[1] The original text in Swedish: ‘På atelieren våren 1894’.

[2] Susanna Pettersson. Suomen Taideyhdistyksestä Ateneumiin. Fredrik Cygnaeus, Carl Gustaf Estlander ja taidekokoelman roolit. Helsinki: Suomalaisen Kirjallisuuden seura, Valtion taidemuseo, 2008, 158; Altti Kuusamo. ‘Akatemian idea ja taiteiden järjestelmä’, in Riikka Stewen (ed.), Silmän oppivuodet. Ajatuksia taiteesta ja taiteen opettamisesta. Helsinki: Kuvataideakatemia 1998, 23–24.

[3] The Finnish National Gallery is Finland’s national cultural institution, which comprises the Ateneum Art Museum, the Museum of Contemporary Art Kiasma and the Sinebrychoff Art Museum. It maintains the Finnish National Gallery Collection, which includes artworks, archival materials, and artefacts. The Ateneum Art Museum’s Art Collection presents the development of Finnish art from the 18th century to the 20th century.

Featured image: Anders Ekman, Study of eyes, before 1855
Lilli Törnudd Archive. Archive Collections, Finnish National Gallery
Photo: Finnish National Gallery / Ainur Nasretdin

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Peter Adolf Hall (1739–93), Portrait of a Young Man, watercolour and gouache on ivory, 3.7cm x 2.9cm Sinebrychoff Collection, Finnish National Gallery / Sinebrychoff Art Museum Photo: Finnish National Gallery / Simo Karisalo

Mementos on Display: Portrait Miniatures in the Sinebrychoffs’ Art Collection

Hilla Männikkö, MA student, University of Helsinki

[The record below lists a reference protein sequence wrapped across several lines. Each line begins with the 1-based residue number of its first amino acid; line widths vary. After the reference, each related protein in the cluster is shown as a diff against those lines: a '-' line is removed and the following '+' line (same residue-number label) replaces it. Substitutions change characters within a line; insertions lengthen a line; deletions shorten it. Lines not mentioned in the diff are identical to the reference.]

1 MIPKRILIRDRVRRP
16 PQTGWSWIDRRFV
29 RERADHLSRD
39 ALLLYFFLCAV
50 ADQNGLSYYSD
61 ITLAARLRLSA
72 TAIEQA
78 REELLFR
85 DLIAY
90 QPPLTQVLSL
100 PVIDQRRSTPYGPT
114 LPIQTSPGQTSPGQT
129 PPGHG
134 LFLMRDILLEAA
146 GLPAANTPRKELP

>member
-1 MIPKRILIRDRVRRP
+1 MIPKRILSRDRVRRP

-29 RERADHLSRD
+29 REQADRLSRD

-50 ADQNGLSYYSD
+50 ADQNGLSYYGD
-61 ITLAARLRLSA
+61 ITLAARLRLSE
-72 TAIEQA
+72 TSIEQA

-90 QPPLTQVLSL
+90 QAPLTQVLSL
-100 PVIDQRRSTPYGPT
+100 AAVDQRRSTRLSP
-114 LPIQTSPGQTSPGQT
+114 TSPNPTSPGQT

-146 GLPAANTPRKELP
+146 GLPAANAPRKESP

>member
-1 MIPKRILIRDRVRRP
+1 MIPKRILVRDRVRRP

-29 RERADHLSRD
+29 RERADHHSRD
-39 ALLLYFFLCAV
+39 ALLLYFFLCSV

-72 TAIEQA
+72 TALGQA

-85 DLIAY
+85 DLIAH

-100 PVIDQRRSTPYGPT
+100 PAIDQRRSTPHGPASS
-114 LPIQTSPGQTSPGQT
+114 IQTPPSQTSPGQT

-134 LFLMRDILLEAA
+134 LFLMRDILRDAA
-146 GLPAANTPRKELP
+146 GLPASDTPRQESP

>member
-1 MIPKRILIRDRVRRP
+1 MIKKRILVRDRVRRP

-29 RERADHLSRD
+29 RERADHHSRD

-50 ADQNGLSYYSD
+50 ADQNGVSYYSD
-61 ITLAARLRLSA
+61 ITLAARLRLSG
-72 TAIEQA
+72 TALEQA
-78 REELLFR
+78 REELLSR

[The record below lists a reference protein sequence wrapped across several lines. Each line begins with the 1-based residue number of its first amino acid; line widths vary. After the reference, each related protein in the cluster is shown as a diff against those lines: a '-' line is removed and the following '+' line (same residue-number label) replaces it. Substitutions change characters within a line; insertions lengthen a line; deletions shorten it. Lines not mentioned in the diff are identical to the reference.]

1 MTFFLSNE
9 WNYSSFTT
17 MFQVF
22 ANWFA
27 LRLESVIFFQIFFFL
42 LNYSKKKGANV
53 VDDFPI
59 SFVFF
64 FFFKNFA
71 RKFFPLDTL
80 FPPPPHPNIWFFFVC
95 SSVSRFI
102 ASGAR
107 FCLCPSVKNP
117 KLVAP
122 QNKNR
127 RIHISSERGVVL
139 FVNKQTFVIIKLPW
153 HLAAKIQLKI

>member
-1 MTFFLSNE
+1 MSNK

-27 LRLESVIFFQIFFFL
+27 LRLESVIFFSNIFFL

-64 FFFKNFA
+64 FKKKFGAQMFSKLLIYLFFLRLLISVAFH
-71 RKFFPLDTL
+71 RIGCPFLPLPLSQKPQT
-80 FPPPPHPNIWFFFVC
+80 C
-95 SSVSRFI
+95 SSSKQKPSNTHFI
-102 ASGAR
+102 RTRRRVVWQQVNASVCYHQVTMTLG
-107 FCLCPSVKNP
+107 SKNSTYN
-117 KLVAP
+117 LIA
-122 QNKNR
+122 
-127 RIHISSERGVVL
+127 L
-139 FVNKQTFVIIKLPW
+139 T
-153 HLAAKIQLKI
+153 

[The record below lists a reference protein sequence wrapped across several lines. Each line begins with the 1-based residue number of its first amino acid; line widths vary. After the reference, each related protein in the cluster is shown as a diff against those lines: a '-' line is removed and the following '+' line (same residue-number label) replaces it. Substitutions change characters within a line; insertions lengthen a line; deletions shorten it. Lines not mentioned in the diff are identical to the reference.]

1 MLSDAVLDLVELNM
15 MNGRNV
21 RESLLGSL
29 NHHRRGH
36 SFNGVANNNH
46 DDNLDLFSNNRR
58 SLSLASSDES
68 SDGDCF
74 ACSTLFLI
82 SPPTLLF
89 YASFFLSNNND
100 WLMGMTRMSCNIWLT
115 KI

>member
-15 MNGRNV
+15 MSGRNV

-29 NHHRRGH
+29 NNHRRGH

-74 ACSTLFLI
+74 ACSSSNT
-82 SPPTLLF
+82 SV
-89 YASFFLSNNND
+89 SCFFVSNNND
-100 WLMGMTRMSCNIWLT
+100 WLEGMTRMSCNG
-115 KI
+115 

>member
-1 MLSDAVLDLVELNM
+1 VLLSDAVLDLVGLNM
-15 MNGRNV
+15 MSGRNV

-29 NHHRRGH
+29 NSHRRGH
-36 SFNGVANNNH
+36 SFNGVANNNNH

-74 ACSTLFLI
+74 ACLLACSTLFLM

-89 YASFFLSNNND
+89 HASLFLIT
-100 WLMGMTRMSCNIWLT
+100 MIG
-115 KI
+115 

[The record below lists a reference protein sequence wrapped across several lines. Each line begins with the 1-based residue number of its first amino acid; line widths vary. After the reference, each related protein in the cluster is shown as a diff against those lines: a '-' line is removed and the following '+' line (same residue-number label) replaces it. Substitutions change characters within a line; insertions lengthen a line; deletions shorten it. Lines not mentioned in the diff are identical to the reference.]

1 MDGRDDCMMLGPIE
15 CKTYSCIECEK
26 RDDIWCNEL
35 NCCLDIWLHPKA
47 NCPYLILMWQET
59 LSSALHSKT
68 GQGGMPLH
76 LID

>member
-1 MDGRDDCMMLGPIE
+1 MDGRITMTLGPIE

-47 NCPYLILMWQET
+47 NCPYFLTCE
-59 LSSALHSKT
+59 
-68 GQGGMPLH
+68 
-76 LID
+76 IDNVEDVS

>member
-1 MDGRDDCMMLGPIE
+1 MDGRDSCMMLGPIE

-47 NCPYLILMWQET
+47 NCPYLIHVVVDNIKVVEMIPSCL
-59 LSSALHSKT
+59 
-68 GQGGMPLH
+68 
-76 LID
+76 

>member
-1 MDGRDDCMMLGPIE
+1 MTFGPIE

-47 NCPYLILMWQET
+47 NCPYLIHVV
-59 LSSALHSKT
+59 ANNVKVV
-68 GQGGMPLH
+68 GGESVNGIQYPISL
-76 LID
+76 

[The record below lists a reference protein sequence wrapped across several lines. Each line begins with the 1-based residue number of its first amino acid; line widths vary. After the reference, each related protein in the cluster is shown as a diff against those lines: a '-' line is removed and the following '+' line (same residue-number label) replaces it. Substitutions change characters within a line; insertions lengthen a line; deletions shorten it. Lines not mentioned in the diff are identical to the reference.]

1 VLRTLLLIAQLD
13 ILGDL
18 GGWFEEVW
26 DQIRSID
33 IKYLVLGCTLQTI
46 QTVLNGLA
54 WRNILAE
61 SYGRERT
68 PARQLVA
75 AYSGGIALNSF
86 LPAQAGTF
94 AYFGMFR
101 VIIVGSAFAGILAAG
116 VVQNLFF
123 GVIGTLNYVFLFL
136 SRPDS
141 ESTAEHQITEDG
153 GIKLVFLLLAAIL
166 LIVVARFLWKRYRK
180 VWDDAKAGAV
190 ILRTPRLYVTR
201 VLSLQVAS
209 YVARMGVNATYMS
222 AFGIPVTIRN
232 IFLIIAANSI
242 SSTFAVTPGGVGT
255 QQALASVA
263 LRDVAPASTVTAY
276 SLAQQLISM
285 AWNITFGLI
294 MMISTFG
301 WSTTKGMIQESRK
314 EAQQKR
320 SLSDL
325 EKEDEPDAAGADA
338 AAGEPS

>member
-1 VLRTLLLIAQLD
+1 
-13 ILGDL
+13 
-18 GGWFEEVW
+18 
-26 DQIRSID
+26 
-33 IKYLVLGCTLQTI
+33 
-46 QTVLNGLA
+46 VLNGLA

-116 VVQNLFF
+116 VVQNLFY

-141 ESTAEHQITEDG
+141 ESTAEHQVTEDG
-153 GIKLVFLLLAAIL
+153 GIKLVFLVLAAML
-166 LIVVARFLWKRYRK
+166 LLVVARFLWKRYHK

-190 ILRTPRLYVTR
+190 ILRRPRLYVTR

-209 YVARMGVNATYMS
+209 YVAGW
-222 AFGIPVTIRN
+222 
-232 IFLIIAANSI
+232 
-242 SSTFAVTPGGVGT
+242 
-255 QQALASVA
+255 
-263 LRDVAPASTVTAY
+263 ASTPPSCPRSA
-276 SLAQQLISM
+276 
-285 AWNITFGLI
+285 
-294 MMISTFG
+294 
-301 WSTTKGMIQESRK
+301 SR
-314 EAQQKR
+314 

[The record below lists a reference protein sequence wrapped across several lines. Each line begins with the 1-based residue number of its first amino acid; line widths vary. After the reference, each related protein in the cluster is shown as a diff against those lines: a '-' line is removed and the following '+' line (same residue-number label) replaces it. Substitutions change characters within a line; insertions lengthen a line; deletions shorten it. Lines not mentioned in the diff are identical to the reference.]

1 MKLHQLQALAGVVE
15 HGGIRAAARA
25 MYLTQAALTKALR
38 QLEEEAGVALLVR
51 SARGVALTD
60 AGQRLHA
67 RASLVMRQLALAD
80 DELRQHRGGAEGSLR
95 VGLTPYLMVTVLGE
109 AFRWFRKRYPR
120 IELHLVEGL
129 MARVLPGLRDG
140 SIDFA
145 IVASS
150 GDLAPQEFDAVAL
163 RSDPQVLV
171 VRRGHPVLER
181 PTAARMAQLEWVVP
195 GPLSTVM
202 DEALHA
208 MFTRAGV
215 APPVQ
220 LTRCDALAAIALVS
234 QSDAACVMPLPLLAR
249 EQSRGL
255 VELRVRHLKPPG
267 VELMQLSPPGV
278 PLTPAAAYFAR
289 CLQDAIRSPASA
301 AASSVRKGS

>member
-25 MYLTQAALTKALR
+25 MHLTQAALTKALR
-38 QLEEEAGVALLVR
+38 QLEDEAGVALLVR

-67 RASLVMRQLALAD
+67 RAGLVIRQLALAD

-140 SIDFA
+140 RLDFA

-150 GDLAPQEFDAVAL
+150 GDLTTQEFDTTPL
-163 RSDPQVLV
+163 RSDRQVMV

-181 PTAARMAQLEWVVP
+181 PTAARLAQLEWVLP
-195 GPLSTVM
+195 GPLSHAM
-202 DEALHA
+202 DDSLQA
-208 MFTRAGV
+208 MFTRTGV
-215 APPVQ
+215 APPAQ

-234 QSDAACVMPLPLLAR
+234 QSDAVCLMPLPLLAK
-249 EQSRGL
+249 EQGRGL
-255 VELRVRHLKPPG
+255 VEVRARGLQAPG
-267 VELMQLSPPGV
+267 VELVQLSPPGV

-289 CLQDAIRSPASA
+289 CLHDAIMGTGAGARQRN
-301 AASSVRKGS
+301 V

This article is published following the author’s three-month research internship at the Finnish National Gallery

Introduction

There are very few people who haven’t felt moved when looking at a picture of their loved one. A face, especially when belonging to someone dear, has the power to evoke a multitude of feelings: love, anger, possessiveness or heartache, to name a few. As we live in the contemporary world, this type of picture is usually a photograph. In my primary school we used to wait for the days when a photographer came to take the annual school photographs. We sat for the group picture, pictures with our friends and our portrait pictures with hair brushed and a smile elicited by the funny word. After a few weeks, the photos arrived and it was time to call on our courage and ask for a little sticker photo from our secret (or not-so-secret) crush. If we were lucky enough to obtain one, it was cherished. I stuck mine between the back of my phone and the battery to keep it always with me, but hidden from meaningful glances.

This ritual from my childhood nearly 20 years ago reminds me of portrait miniatures and their use as personal mementos across several centuries. Before the invention of photographs these items held a great sentimental value and were in active use in strengthening emotional bonds between lovers and family members. During my internship at the Finnish National Gallery I have acquainted myself with these small gems and their character.

I chose to study Paul and Fanny Sinebrychoff’s collection of miniatures that is housed at the Sinebrychoff Art Museum as a part of Paul and Fanny Sinebrychoff’s art collection. Today the National Gallery’s entire collection of miniatures comprises about 400 items, of which around 340 belong to the original collection by Paul and Fanny. Their original miniature collection was formed over roughly two decades – from the end of the 1880s to c. 1913 – and was then donated to the Finnish state in 1921.[1] Since the original donation the collection in the National Gallery has been increased by several further donations and purchases.